Last week Foreign Minister Julie Bishop launched the Commonwealth Government’s International Cyber Engagement Strategy, which pulls together a number of cyber policy threads.

The strategy threads a credible path through competing ideas and realities and maps out a compelling vision of regional and international engagement and co-operation.

Battle of the standards

The International Cyber Engagement Strategy quite rightly points to the need for the harmonisation of standards relating to cyber and data security and nails its colours firmly to the ISO 27000 mast.

Curiously, as our major trading and security partner on the other side of the Pacific moves to widespread adoption of the NIST Cybersecurity Framework as mandated by President Trump’s 11 May Executive Order, there is no mention of this framework.

The strategy does however take the opportunity to promote the Australian Signals Directorate’s own conceptually similar publications in this area, including its Essential Eight, recently augmented by the Essential Eight Maturity Model. It also notes that the Essential Eight will be translated into the official languages of the ten member states of the Association of Southeast Asian Nations.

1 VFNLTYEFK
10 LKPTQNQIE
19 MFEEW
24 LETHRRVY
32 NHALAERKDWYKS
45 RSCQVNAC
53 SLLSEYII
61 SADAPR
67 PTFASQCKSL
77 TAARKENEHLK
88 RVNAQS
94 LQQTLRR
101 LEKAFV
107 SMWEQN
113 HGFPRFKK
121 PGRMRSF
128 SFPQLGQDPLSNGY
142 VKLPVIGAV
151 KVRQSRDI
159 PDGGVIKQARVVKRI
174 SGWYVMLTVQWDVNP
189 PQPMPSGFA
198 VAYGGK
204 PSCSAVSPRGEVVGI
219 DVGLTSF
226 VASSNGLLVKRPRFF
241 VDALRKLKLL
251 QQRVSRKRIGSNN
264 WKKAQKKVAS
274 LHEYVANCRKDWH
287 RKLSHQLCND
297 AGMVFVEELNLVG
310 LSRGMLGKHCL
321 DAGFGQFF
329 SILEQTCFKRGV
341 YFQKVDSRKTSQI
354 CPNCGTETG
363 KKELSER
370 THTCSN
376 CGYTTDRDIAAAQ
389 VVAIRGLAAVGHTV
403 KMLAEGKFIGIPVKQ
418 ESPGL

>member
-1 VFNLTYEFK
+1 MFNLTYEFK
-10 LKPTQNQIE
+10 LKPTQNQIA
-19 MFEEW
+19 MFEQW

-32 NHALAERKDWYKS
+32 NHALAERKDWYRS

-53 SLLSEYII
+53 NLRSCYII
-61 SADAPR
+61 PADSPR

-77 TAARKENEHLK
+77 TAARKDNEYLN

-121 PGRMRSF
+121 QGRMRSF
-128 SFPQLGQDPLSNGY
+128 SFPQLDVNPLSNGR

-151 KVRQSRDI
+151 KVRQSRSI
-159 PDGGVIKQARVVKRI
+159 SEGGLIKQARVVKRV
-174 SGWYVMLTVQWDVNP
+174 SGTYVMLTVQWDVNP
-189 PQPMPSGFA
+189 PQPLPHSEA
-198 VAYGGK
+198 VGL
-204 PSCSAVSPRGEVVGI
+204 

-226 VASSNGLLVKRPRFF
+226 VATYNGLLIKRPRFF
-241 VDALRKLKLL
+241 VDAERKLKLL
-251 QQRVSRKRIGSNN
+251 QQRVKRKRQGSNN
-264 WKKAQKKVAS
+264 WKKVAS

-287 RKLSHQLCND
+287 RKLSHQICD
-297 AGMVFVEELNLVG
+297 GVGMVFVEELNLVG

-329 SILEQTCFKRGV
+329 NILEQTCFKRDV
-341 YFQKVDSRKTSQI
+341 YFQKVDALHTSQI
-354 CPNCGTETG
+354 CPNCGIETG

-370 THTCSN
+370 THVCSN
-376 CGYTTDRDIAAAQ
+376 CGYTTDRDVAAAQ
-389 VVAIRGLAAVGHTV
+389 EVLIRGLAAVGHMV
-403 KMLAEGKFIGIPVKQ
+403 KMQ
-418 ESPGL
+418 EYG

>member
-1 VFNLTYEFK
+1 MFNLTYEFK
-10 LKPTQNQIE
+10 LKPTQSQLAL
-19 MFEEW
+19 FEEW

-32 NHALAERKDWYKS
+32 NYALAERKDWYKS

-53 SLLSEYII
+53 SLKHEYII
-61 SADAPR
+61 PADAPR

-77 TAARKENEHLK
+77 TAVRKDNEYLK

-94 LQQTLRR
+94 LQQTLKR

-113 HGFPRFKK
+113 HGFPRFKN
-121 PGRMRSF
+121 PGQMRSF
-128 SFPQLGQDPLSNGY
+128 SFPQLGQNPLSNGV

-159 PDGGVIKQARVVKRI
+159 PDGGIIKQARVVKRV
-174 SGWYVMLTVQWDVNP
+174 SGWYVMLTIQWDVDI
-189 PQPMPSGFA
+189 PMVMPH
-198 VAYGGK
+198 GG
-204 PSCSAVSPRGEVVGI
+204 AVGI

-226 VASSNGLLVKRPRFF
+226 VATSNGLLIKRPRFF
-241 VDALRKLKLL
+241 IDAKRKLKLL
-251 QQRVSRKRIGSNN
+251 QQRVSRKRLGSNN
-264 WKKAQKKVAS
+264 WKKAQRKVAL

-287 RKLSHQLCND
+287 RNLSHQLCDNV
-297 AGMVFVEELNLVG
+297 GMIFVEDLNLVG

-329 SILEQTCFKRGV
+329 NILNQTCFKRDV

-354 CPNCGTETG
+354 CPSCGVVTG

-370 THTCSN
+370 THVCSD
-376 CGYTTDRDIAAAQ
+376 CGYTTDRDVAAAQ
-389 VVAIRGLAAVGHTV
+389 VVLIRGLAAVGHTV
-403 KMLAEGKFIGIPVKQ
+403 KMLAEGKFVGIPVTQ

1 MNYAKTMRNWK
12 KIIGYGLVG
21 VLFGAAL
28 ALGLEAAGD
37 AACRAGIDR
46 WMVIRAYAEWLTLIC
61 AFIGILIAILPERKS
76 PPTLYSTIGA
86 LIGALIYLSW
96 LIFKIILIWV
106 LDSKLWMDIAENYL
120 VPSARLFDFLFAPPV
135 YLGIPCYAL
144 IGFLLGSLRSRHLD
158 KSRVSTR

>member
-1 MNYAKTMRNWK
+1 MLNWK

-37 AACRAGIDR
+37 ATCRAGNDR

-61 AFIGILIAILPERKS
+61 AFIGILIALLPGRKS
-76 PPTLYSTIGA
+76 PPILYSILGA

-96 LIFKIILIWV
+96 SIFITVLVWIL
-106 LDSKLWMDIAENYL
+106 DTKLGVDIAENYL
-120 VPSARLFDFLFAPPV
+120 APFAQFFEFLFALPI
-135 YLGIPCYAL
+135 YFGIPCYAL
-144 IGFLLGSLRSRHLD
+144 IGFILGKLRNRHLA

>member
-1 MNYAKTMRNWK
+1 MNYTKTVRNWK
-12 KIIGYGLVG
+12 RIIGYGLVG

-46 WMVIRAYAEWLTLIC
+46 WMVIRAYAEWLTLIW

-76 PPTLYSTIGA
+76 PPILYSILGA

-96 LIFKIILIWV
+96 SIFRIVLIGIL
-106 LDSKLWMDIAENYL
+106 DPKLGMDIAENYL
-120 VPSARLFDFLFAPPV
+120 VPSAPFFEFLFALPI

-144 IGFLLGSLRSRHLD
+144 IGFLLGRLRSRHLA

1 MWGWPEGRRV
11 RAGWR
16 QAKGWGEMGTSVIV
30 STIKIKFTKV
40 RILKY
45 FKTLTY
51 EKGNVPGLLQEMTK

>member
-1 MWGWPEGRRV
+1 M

International norms in cyberspace

The International Cyber Engagement Strategy speaks of Australia’s promotion of international norms in cyberspace, including in relation to responsible state behaviour, regulatory approaches to the internet and the need for a free and open internet.

The strategy notes that while there is a role for governments in internet governance, the role “is not one of control”.

Given developments in the Asia Pacific region, such as the proposed internet firewall for Beijing ahead of the 19th Communist Party Congress, laws in Russia and China requiring international operators to store data in country, crackdowns on and censorship of online content and Russian policies to “isolate” a Russian internet from the global internet, Australian diplomats will have their work cut out for them promoting this message and encouraging its adoption in the Asia-Pacific region.

Offensive cyber capabilities

Offensive cyber capabilities have come to the forefront of Commonwealth cyber policies recently and the Strategy reiterates an emphasis on the existence and development of such capabilities.

One interesting aspect of this policy area teased out in the strategy is the potential for the attribution of unlawful cyber activities. Attribution is a particularly fraught area. The strategy notes that “Australia has the capability to attribute malicious cyber activity in a timely manner to several levels of granularity – ranging from the broad category of adversary through to specific states and individuals” (see Part 4 of the strategy, “International Security and Cyberspace”).

Given a general reticence up until now to “name and shame” state actors and agents, it will be interesting to see whether public attributions become more commonplace and if so, how any named party reacts to such attribution.

Such capabilities will need to be exercised judiciously so as not to undermine diplomatic efforts to promote and encourage international norms.